Kossuth County Advance from Algona, Iowa on April 30, 1931 · Page 9
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Kossuth County Advance from Algona, Iowa · Page 9

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Algona, Iowa
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Thursday, April 30, 1931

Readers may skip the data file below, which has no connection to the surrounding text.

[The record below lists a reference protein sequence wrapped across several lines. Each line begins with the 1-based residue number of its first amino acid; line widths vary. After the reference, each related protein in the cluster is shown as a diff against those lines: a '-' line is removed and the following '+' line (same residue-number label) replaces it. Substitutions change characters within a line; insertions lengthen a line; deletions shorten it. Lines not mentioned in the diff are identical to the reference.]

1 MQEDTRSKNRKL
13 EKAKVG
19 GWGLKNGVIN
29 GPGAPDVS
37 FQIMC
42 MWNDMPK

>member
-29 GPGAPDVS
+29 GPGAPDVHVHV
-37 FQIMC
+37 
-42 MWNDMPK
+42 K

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iPSSUTH COUNTY FARM BUREAU EXCHANGE ALGONA, IOWA, APRIL 30, 1931 Number 13 LESSON CLOTHING HEADERS linUfeby ;iothe». * .V* .training school was held at Mcllrath. of Veishea to Demonstrate Aids Given by Iowa State College children's clothing These Included pat- Qrt May 7-8-9 Iowa State college wlfl hold its tenth annual Velshea or all-college exposition. At this time the whole college Is put on exhibition, All departments keep "open house." The word "Vclshca" IB a coined word made up from the first letters of the veterinary, engineering, Industrial science, home economics, and agricultural departments. This year the Velshea committee in ,endeaylng to Interest more people than ever before In Iowa State college. The college, being a state in- stitutlon, conducts experiments for .and gives extension service to all the people of the state. The services , clothes dre8fl and > exert a decided thehealth and .hap- little wearers. Top than common ' In clothing Garment* should or.<u'nattractiv or extravagently apt to think too ' clothes and become rendered by little known these departments to many people as Is H.D.A, MARCH REPORT SHOWS BUSY MONTH Lack of Leaders is Handicapping the Work. A summary of the work of Miss Body, county H. D. A., for March follows: The third and final lesson of the second-year 4-H clothing was given at a county project training . . ' ample •< ,terference with clrcu- S Be considered In llt- much as In that the tints In pas- ihlng as I Usually are best. However, a I may wear a purer jr-complexloned, golden- e-eyed child may wear al- Llor. However, the dainty a lavenders, and greens ,lly suitable. The auburn- may choose from the , a nd green-blues. For iklrined, brown-eyed tot, •ns yellows, oranges, Ureas offer choice. L l lines may be emphasiz- tall slender child, while tl or'straight up and down }te used for the chubby Materials arc Outlined. j for youngster's clothing tub-fast, of course,; also of stand activity. Some ils for the little girl's may be found among "toxons, and dimities. •active juvenile prints ,.s samples have animals design. One blue and white chubby yellow while a cool whole, and Veishea gives an opportunity to get acquainted with the school and Its 'work. Ample source of amusement will be'provlded .t>y. ( a night Hhow, vodvll, carnival, dance,, parade, and athletic contests all conducted by students. /Friday will ; be ; at Morrlll Hall from 9:30 ! to 10.:15 that morning. There'W4Hb£;special features for -.the*.'jl.'Ifie'ro, with.'.the Idea of creat- IrigvJTiore, Interest' in their work, 'l/iljhe blg';'Vefehea parade will take place at''10:30'. Friday morning. At Memorial Union there will then be a special program for 4-H girls from 11 to 12 o'clock. Genevlcvc Fisher, deaj| of Hxwne; Economics and an " " of the state 4-H greet the girls. A speciai feature from the May Fete will be presented Thursday afternoon, also a. .feature from the night ehow. Then comes perhaps one of the'happiest events of the day. The 4-H girls will all lunch together around the Campanile, one of the loveliest spots on the campus. There will be many vital Interesting programs to please every member of a family. Two thousand cherry pies with whippet! cream will be served at the Home Economics building. In the engineering laboratory students will check gas consumption on an airplane engine. In the agriculture division a median- USE OF HORSES IS ADVANTAGEOUS IN LOW PRICE PERIOD To\va farmers are not using to the hest advantage their investment of $74,885,000 in 1,088,000 head of horses and mules, as revealed In estimates of the federal government, according to R. K. Bliss, director of the extension service, Iowa State college. There are still about 2,000 farmers in Kossuth-who are depending on horses as a source of power for general field Work, though there are about 1,000 tractors used by farmers In Kossuth to increase efficiency by tlme.-say.lng • and • reduction oft. labor cosfc^n.. their-farms.- ' . •..-'..', i\\it\\ .gra.in and Worses .at;•preH.enf Ip'wS-pyfejj. there- has'been 'no time,in the*pn,st'.2i> ~£earS'-<-when -"horses cpujid( : be. ii8ed''$t &uch'lpw cost .as no*. 1 ; Jp .use'; thfe'power: to..the.best advantage tile.•'Ibwa Horse ;& ; Mule Brtedej's'^BBotyktlbn, the.'Horse .As- soijlatlpri^qf, AinerfciV'and -.the Animal- JJusb'aiYcJry-; Extension,-,. Service! Ames, ; .hfyYe'' > h'ayocated .-use: of. th.ie. imiMtiple'hi«h''to'-'%secufceNi low-cost • „ • ;. n j';•. , , , pmver and cut operating^ We^ V^V-K^ "£ *£ new * ° r * an ze * .horse, farms,,.,,, -• •' •'^•jclub.i^pjum Creek township met at school at Burt March 30. This was an all-day school and there was an attendance of 62. Emma Mclllrath, of Ames, was in charge. March 7 was given over to club work. The morning was spent at the office and the afternoon in personal calls about club work. The,H. -D. A. met with the Wesley township club, on, Saturday, March 14.- Ten/ peppy .members grave a fine program, , The local leader for th'te group is Mabel Kent. ' 'An explanation of the 4-H forestry cori- .t^'si, and -the -International Harvester scholarship was. given by the H. Clijb Organises, ical cow will be seen, her worked by electricity and flowing normally. lungs 'blood" i has a i puppy, white rabbits and ducks ated design. small boy's suit the Hillings, broadcloths, and ffer good materials for tailng. I clothing was also studied. sing and dry-cleaning I were discussed. Storage |often a problem. If one is home which has no can be built cheaply y by using wall or plaster i long narrow closet may i a room and look bet»square corner of a room I off. There should be igh for hangers for use 1 or pole. j .. r constructed closet 1« to t the width necessary to i for hanging clothipg un- Wool Producers May Sell in Pool Many Iowa wool producers will again market their wool in cooperation with the federal Farm Board under the plan established last year, according to C. W. McDonald, extension specialist In sheep arid wool production at lown. State college. The sheep and wool growers' association plan to pool the wool and ship to the Iowa Sheep and Wool Growers warehouse, Des Moines. There it will be graded and tften sent to Draper & Co., Boston, the official sales agency. After it is received a't Des Moines an advance the pro- awarded- an '.8 : horse modeT'-huiltiple hitch- outfit iaijt /Winter 'ati : -'<one-, >.pf two-counties in'..Ttowa-' HaVvihg'' more. Kltchee- Infuse, than, jh'''otheTs:->This 111 ten.-has been on display' in! the F,. B. office at. Algofia'and ha» .been- ifsed by ; the : Smith-Hughes'-' schools at Swea City, ahd''fiu'ffalo -Center;.-It is used as .a demonstration -or-ae a source of patterns for students-, to, make hitches for use on their, home 'farms. • , , . " "" By use of this hitch one man can rendlly drive six or eight horses or even more with two lines. Instead of plowing three or four acres a day per man as before with small teams, the users generally figure one acre a day for each horse In the team, thus plowing six or eight acres per clay with their 6 and 8-horse hitches. Other work is speeded up in the spring. One of the Union township farmers recently made his own 8- horse hitch and reports covering 70 acres in three days with a tandem disc, and he has also worked a 3- sectlon spring-tooth harrow with the same hitch. : the shelf at the i lirm upright pieces top, for Underneath either |wlre or fasten securely 1 blocks of wood a wooden las a broom handle or piece I Curtains of cretonne or llnte may -be used to com- I closet, i In Judging Given. i Judging were given by 8th. Shoes, uniforms, and i Judged. A few polnt- mber might be summed B: ot uniforms, dresses, i should be put In by ! the same color of thread nlnant color In'•"' the nocks good color combl- "able material, button never-snaps and 1 eyes are to be considered. I worked buttonholes on all Iwiiforms. nas use full seam. At- 1 combinations are im'-{ ; shoes consider-flex- p straight Inner line, toe 'Jh for comfort, a heel I not too high. If It is for " .visually the oxford type •at. ioon dresses, consider the 1 who is to wear the dress. mportant here. It should I te able to give reasons for 8—you can't do this un- really etudied gar* •- 'K to be wise to have "'Judging at each club payment will be made to ducer, final payment ,to be made after all the wool is sold. Last year 3,500 wool producers sold- approximately 1% million pounds, and on the basis of sales to date producers will receive 3c to 7c a pound more than they would have received had they sold on the local market. This amounts to approximately $61,000 for 3,500 producers who eold through the Iowa Sheep and Wool Growers association, an average of about $18 for each grower. Kossuth may not have a county pool, but local growers may take advantage of the state pool by shipping direct to the warehouse at Des Mpines, and they will. receive the sa'me benefits as other growers. •4 ' Shorthorns to Be Sold Here May 27 4-H Rally Day is Planned for June 4 Tentative plans for the annual 4-H club Rally day were laid at a 4-H county committee meeting at the home of Mrs. Paul Kriethe's, county chairman, west of Burt, April 1. Rally day will he held Thursday, June 4, at the Ambrose A. Call state park. The county music memory contest will be conducted at 10:30 a. m. Mrs. Krlethe Is chairman of this contest and every club member te expected to take part. Dinner plans are being cared for by Mrs. B. B. Dlttmer, Mrs. E. Larson, and Mrs. Will Weisbrod.. Delegates for the 4-H state convention will be formally introduced, also the club presidents. County candidates for state queen and for a est-grobmed girl contest will be hosen, also a voting delegate for <oseuth. One of the features on the rogram will be a style show. County committee members who A. at- help corriplete. organization;' 'Twelve, girls'were' enrolled as charter, members. Only.two had had (ifevloufl 4r,H :olub. woi-k, and ; they' were: elected president and vice president respectively—Mary presi-, dent'and^Ruth Miller vice president. An unusually., fine spirit was demonstrated by the girls, and big things are -expected of this group. The same afternoon the H. D. A. met for a little time with the Portland Peppy Pals club. : Lack of leaders is the greatest problem just now in club work. Because of the economic depression, many people are more or less discouraged and feel that they must stay at home. Eighteen training schools in home management were held by the H. D. A. in March, and the first-year home management course was completed March 27. Lesson V on the making of a homemade tireless cooker and on large-quality meal - planning was given at all March schools, and the following townships received the lesson: Greenwood, Riverdale, • German, Fenton, Swea, Harrison, Garfield, Irvington, Hebron and Eagle. 150 Attend lesson Schools. There was a total attendance of 150 at these schools'and the lesson met with a fine response from the women, though spring activities kept some at home. In addition to the training schools, Short Course Will Show Farm Methods Business methods in farming, farm credit, soil management, and Its relation to farm profits, and the banker's relations to the farmer are «omo problems to be discussed at the seventh annual soil and land valuation short course at Iowa State college May 6-7. The first day's program Includes addresses followed by round table discussions. The second day will be devoted to a 1145-mile field trip to Hardln, Franklin, Butler, 'Orundy, and Marshall counties to study peat nn6 alkali soils and soil types. J. J.. Boatman, Montezuma, 1930 master farmer; H. A. Wallace, Wallaces' Farmer editor, and L. F. Kennedy, Bancroft banker, are speakers from outside the college on the program. DUST TREATMENTS SHOW RESULTS BY PROVIDING START ••• Demonstration plots on the Chambers & Hot farm, Lu. Verne,. lout year gave returns from seed corn treatment which are referred to almost daily at this .time of. year as a source of Information on-the value of seed .corn duste. Variety ^ Semesan Jr. A Gain 4.4 bu. B Gain 4.0 ' . . C Gain 1.0 •' Average gain v 3.2 ACHIEVEMENT DAY IS TO BE HELD AT BURTJN MAY 28 Achievement day, the Farm Bureau women's own gala day, will be held Thursday, 'May 28, at the Presbyterian church, Burt. The following ten townships are making preparations for booths: Lu Verne, Grant, Portland, Greenwood, German, Swea, Harrison, Burt, Lincoln, and Ledyard.' Others may decide to have booths. Each of these townships will put on an Instructive and interesting demonstration. Special features concerning important phases of the course will be shown in each booth, Gay posters depicting important points In each lesson the Farm Bureau spirit, and township organization will make every booth of interest. The lunch at noon will be simple, saving time and trouble for the busy women. The menu will include meat sandwiches, pickles, pie, and coffee. Ice cream will be eold. The judging, of the. booths for county honors will begin sharply at 10 o'clock a. m. Mrs. N. May Larson, of the Extension Service at Ames, will be judge. Fannie Buchanan will have part of the program time In which to present the year's music Minnesota Board Gives F. B. Work Real Compliment Parents Imvlng children In 4-H club work in Martin county, Minnesota, must join the Farm Bureau If the usual appropriation for extension work is to be made, according to a decision made by the county commissioners. Several' weeks ago the county board .decided to reduce its appropriation for extension work by $600. A wave of protest arose In farm circles, and many requests were made that the board reconsider its action and again vote the appropriation that obtained previously. Now the county board has offered a compromise, saying that if all parents of 4-H club members will Join the Farm Bureau the additional amount will be granted. Members of the executive board of the Martin County Farm Bureau sola it was contrary to practice to try to compel parents of club mem bers to join the Farm Bureau, but that the suggestion would be put up to the executive committee as a whole. The county commissioners said this was their best offer; that the proposition was final. »This attitude of the county board an individual to meet all on eveii terms; and when this has been done, the farmer must g<y further and or* ganize to guide and direct hew ideas, new methods, and new de> vices for the best interests of the industry and of society. Plow Sweet Clover for Manure May 1 Sweet clover used as green manure gives best results when the ield is to be planted to corn if the lover is plowed under when It Is 6 to 8 Inches high, according to E. S. Dyas, Ames crop specialist. if In an ordinary season, sweet clover| reaches this height In Iowa about 1 ; May l, though many farmers have* had to plow their sweet clover car- ier this year because of the unusual season. The Illinois Experiment Jtation obtained the highest yield rom corn following early plowing of sweet clover when It was about to 8 Inches high. Analyses have shown that there Is almost as much total nitrogen in the crop at that stage as later. Plowing early helps avoid harmful effects of dry weather which sometimes occur when sweet clover Is plowed late and a long dry period occurs. Sweet clover left longer also uses soil moisture. Moments With project, Foreign Merko Gain 4.8 bu, Gain 3.9 . Gain ,9 . '• 3.2 , ' Several kinds of dusts haw been used-on local plots during .the past several year's and' about the same results, obtained with the several dusts now eold locally, including Bayer. Dust, Steroclde, Semesan Jr., and Merko. These .dusts have proved of greatest value when cool damp weather prevails at planting time. They disinfect the kernel to aid In the prevention of mouldy and rotten seed after planting. Though the spring of 1930 was favorable for early start of corn, the treatments listed above still gave an average return of 3.2 bushels of corn an acre. Variety C in the plot was early selected, artificially dried, and carefully stored, all of which reduced to a. minimum the disease injury on the untreated and gave only a small gain on the treated areas. Varieties of A and B which were early selected and hung to dry in the ordinary way evidently had. more disease present, thus giving a greater return for treatment. Seed treatment has been thought to control many evils, but seed disinfections to give the live kernels a clean healthy start at sprouting time is its real value, since the healthy start means fewer barren stalks and a better yield. "Musical Mothers." • Each chairman of a township taking part is ' especially busy now, directing plans for the event. These chairmen are: Mrs. Earl Neal, Algona; Mrs. L, Mine, Lakota; Mrs. Lewis McWhorter, Burt; Mrs. Frank Wllhelmi, Bancroft; Mrs. H: Abbas, Lakota, Mrs. Emil Larson, Swea City; Mrs. -Harold Roba, Swea 'City; Edna Staley,: Burt; Mrs. J. H. Warburton, Lakota, who is also fcounty chairman; and Mrs. George Winter, Lakota. All -Farm Bureau friends are invited to attend Achievement day and get acquainted with the women's part in the Farm Bureau. Is some compliment to the Farm Bureau, Isn't It? • The individual farmer 'must have the latest and best information to compete successfully with large, sca^e farming. All of us here be Heve! in the, family-sized farm oper ated, by the Individual farmer. 'To bring' you its best, it Is necessary to disseminate agricultural., Informa. tlon along both production, and mar ketlng lines, to the end that the in dividual farmer can compete with the corporation farmer, the 'large scale farmer, and the chain farmn There must be placed In his hand all of .the methods and a-11 of.:sriie knowledge that will enable him as Real Program is Given by Local Riverdale Talent Sixty Farm Bureau people met at the Center schoolhouse in Riverdale township Friday evening, April 17, and heard an. unusually worthwhile program, concerning this For Sale Viking cream separator nearly new; seven year old btock mare will hitch anywhere, Wt. 1300. • If -you have r any -plug ,or< keep-' sake horses, phone 4-W for information. Will be 1 destroyed. Wm. Durant An interesting- fact meeting was that WOOL We are always paying top prices for wool. We ship direct in carload lots. That is why we meet competition, :mma Gutknecht, Warburton. 'Bill" Johnson, of Breeders association, the Shorthorn was in the and will county part of last week to help local breeders arrange for a sale at the fair grounds May 27. Mr, Saunders, of Lone Rock, who has a herd of well bred Shorthorns in excellent condition, will Hat 20 head; Ben Studer, Wesley, will sell four good ones, probably including two females and two bulls; "" Oeishecker Bros., Llvermore, sell four females and five bulls There will be a total of 42 head from four consigners, including one outside consignment of nine heaa Thte sale will offer an excellent op- pprtunlty to breeders to buy usefu, Sows or a good sire. Kossuth has a reputation for some of the best breeding cattle In the states, and thlk sale will include offering from gopd bloodlines at .farmers 1 own prices. 4- Irvington Girls Discuss Clothing The Irvtngrton Wideawakes me at R«th and Black a Satur y, April 4v 16 members poems. Glady Women Rivei> Farm Bureau women. y Pitch's, wfcere taught how to . home Bounds, where • shrubbery, how to V«I»e »»yi«« :«.j/.."= < ------ „_»„*!„ Jensen was chosen representativ M in June. Roberta SkilHn ft talk on poto* to be remem hered in selecting a dress, and plack told the «rfrl» things to thin of In selecting school wardrobes All members took part in a gues ing game, and refreshments wer served. • There was »«*«L m ±i ins Saturday, Apr" ««. at Robert «*• ttended this meeting were Mrs. friethe, Mrs. Dittmer, Mrs. Larson, and Mrs. J. H. German Women to Have Five Posters German township's F. B. women met at Mrs. G. Haken's on a recent Wednesday afternoon, and plans were laid for Achievement day, which is to be held at the Presby- erian church, Burt, Thursday, May 8. Muriel Body, H. D. A., was In attendance. Louise Miller was appointed to make an ••<• Achievement day poster on the kitchen utensils esson; Vergie Kordoese, one — iu - SoalB-ln-homemaklng-lesson. B. O. Intermill and Sylvia Abbas, one on home grounds improvement; Mrs. G. Barton and Mrs. J. Tapper, one on personal efficiency; and Mrs. Haken, one on large-quantity meal- six meetings for special help and Achievement day plans were held. Townships receiving this help.were Lu Verne, Grant, Wesley, Buffalo, and Swea. A county committee meeting was held at the courthouse Friday afternoon, March 6, and nine members attended. Definite Achievement day plans were laid, and It was decided to date Miss Buchanan for part of the program. She will present an outline of the 1932 music work for women's home-project work. The H. D. A. gave a talk on the value of reports and presented a check-up on townships in the project work. Contact Meeting Is Held. A county contact meeting for 1931 was held In the Legion hall at Burt March 24. This was an all-day meet- Ing, Sire. W. H. Jacobs, of Forest City, new district commltteewoman for district No. 2, was in charge. A brief business meeting, presided over by Mrs. J, H. Warburton, county chairman, was held before the meeting was turned over to Mrs, Jacobs. The constitution and by-laws for township Farm Bureau tions were first studied, organlza- and Mrs. Mrs. Jacobs read,a resolution adopted by the Iowa Farm Bureau Federation at .the 12th annual meeting in January at Des Moines. Time was given for questions and discussion. The'wom'en's goal for 1931 .was also studied. Special emphasis was given to livestock marketing and county poultry products marketing. In spite of the fact that this was a stormy day there was an attendance of 4* very much Interested women. On March 13 the H. D. A. attend- Dairy Calf Clubs Must Get Started Now is the time for 4-H boys and girls to start dairy calf club projects. Any breed may be used, according to preferences of members, and the calves may be grades or purebreds, though grades may be shown only at the county fair, while purebreds are eligible for exhibit at the state fair and the Waterloo Dairy Cattle Congress. Members ,may purchase calves from their parents, or it is now possible to purchase calves from .others locally at reasonable prices. Purebreds can be bought for little more than was formerly paid for grades. West Bend, Wesley, Algona, and Lakota now have dairy calf ' clubs organized, and new enrollments have come in from Fenton, Titonka, and Lu Verne. Boys and girls who wish to -take part In this form of club work may send their names to the Farm Bureau office at Algpna, and arrangements will be made to help them procure calves and material for carrying on the project. Clothing Studied by German Girls German townehip's Golden Glee club met with Vergie Kadoese Saturday, March 21, seven members attending. A talk was given on.Care of the Hands and l^ails by " Sena Tjaden, and a demonstration on bias tape and Its uses by Anna Abbas. How to Make Stockings Wear Longer was discussed by Sylvia Abbas and on Care of the Hair by the the woman's township organization for home project work planned the entire affair. Serving on the committee were Mrs. R. V. Fitch, Mrs. Vern Bai-ker, Mrs. Jno. Frideres, Mrs. Charles Plathe, Mrs. Jack Devine, and Mrs. J. M. Patterson. Chester Schoby was chairman, and the following program revealed ample home talent; Community singing led by Mrs. R. •Maxwell and Mr. Schoby; piano and violin trio—Adeline and Alvin Erpelding and Arthur Plathe; talk on woman's project work, Muriel Body, H. D. A.; vocal duet, Mrs. Maxwell and Alberta Boldridge; humorous reading, William. Boldridge: music, violin and piano, the Platha brothers; talk on poultry, Doctor Dorweiler, West Bend; piano duet, Amelia and Adeline Brpeldlng; music, Adolph Fuhrman; talk on weed eradication, B. R. Morrison, county agent. Doctor Dorweiler's talk was especially helpful!. It was practical and filled with valuable pointers for poultry-raisers. Discussion was given over to selection of eggs for incubation, chick feeding, brooder houses, feeding for production, and diseases common to poultry. A short social time followed the formal program, and refreshments were served. Everyone entered into the spirit of a. real community gathering, and the community singing and the other music were worthy of any wideawake, progressive rural community. WOOL BAGS, S5c. WOOL TWINE, 18c Joe Greenberg I to „ pwt9rm tel8Ure du* ttn Lottt Creek Win* in Track Content La Vina Winkel, who teaches the Loyd Potter school, Lotts Creek Pta- *t No. 7, recently received notice the following results of contests which her pupils tooK part at track meet April 11 at At hleUc . , planning and the tireless cooker, Other exhibits-Will be finished at a meeting at Mrs. G. Barton's early In May. At the close of the meeting lunch was served ^fay the hostess. Two New Members for Loyal Workers The Lu Verne Loyal Workers 4-H club met at Cordelia Rtetau's Friday evening, April 8. Roll call on pert sonal hygiene habits was answered by 14 members. There were aUo five mothers and the leader in attendance. A talk was given by Cordelia Rtetau on care of the hanas, nails, hair, and teeth, and a demonstration was given by Roberta Mas^ teraon on appropriate accessories for a club Klrl. Ma rle and Margaret Nlelson entered the club as new members. Pajama patterns were cut before the meeting was called to order. Refreshments were served by the hostess, It wae announced that the next meeting would be held at Marvel Davidson's Saturday afternoon, April 25. ed a Llncoln-Ledyard township Farm Bureau meeting at Lakota and gave a talk on Achievement day. Attention, Farmers! hostess, who later served lunch. Another meeting, was held at Plans as a in * — Three Cookers Made. Two follow-up meeting on f Ireless cooker* have been held in Greenwood township. One was at Mrs. William VasKe's. and three cookere were made. There was a good-ateed Fenton Forwards Will Sell Plants The Fenton Forwards met Saturday, April 11, at Ardls Voight's, and 12 members responded to roll call. There was one visitor also. were laid-for a. plant sale means of raising money to let one girl and the club leader go to Ames for a 4-1? -Convention. Personal record books and also club record books were distributed. Verabell Ulfere joined the club at this meeting, bringing the enrollment up to 20. After a business meeting Marjorle Bailey gave a demonstration on shampooing and placing waterwave combatMaxine Weisbrod, a talk on care of the hair; and Ella, Dreyer a talk on personality types. The Music Memory selections were discussed and 4-H club" songs were eung. Following the singing the hostess served Uinch. Eleanor Intermlll's Saturday, April 11, all members attending, and roll call was answena- with mention of stain removers. A demonstration was given on "Different Types of Dresses" by Sylvia Abbas, and a talk on "How Does Clothing Help One's Health?" by Bertha Hofbauer. Patterns were cut, and each girl also showed one complete garment. Eleanor served lunch. Two New Members Join the Elite Girls The Elite club met Saturday, April 18, with Irene Fitzgerald, and was called to order by president Mary Tjaden, after which the. country girl's creed was read by Frieda Paetz. Minutes of the previous meeting were read by Marjorle Johnson, and discussion of the next meeting place resulted in a decision to meet at Marjorle Johnson's. A Miss Bennett talked on second-year clothing, taken up this year. The club welcomed two new members, and there was nearly a perfect attendance. Lunch w as served by Mrs. Fitzgerald. Weeds Cut Early Do Not Sow Seed "Know your weeds." This may well be the slogan of all farmers who wish successfully to combat and eradicate noxious weeds on their farms. According to word from R. H. Porter, Extension plant pathologist, a serious infestation of weeds often occurs because the owner does not know what kind his weeds are and because he does not have them identified till they have spread over a large area, and are, causing serious trouble. Farmers who find weeds on their farms which they do not recognize may have, them Identified by sending them to the Farm Bureau at Al» gona or to the Botany Department, Iowa State college. Perennial weeds, if Identified when first found In small patches, may be killed with comparatively little trouble; but after they have spread, over a large area or an entire farm, much labor and sometimes money must be. expended to eradicate-them. ... ' 4 . Lincoln Women See Cooker Made Mrs. Lars Kelsem entertained the If you are interested in earning from $300 to $500 per month in your own community, on an investment of $1,500, part cash, balance one-half of your profits, write or wire Boone Portable Mill Manufacturing Co. (Dept. C.) BOONE IOWA , and lunch The other meeting was at Miller's, . Poster* Are J>mw»f ' H, D. A. Civet Talk at Alethean Meet The Alethean 4-: Jt » April meeting at Eether «ell*B- 12 members, rwondea to Vhieb/make. ro the home 4wnowitt»tis)8 agent, attended Bureau The day Shadow Social to be Given at Swea The gwea SpjMt pf Service gtrte' club met *t June Larson's Saturday, April 19, 11 members attending an<J roj(l ca.ll wajs iwered with trees to " tin j*r*.»m*- fl^F'^^ 'WP^flr^ plant;" 4, de^wptration ««» and W#a va# giyen *y JJelen •on, and »»*»•(«»& the club leader, Uri. Anne, Larsojo,, w*r* «*o»en delegate* to ft Vlf *cju,j> ooj»vejrtlo» pay Lincoln township Farm women Friday, April 17, was springlike, which brought out an attendance of 1$ women. Plans for Achievement day at Burt were laid, and It was' announced that the county home demonstration agent would come soon to give instruction on the making of pasters, etc. Mrs, Q. Smith and Mrs. E. K. Clemens were picked to, demonstrate the making of a tireless cooker and explain its uses. Mrs. Relsero, assisted by Mrs. Lewis Sachs, Mra. H. Hufbauer, Mrs. R. Price, served a lunch. Nutren* Cfclek Hash is better than ever —two new nealth Protecting ingredients have been tdded-more prof* its will be made feuding Nutrena Chick Mash thto rear than' nay other method,, 2-pound broilers can be profit* tbly grown in 8 weeks—bring- in cash when it is needed times. Start every chick on Nutrena Chick Maah, save you money with «wr «ew low (trie*. We ea» Grant PUns Booth. 4 committee of <?rant township's Bureau women recently a. poster meeting at Mrs, Leonard MJnp's. Posters were made and plans Were laid for Achievement day. It wa» decld^l tqJS»v^s bqotfe other meeting to cornice $3$ work ,i FO* S AU iV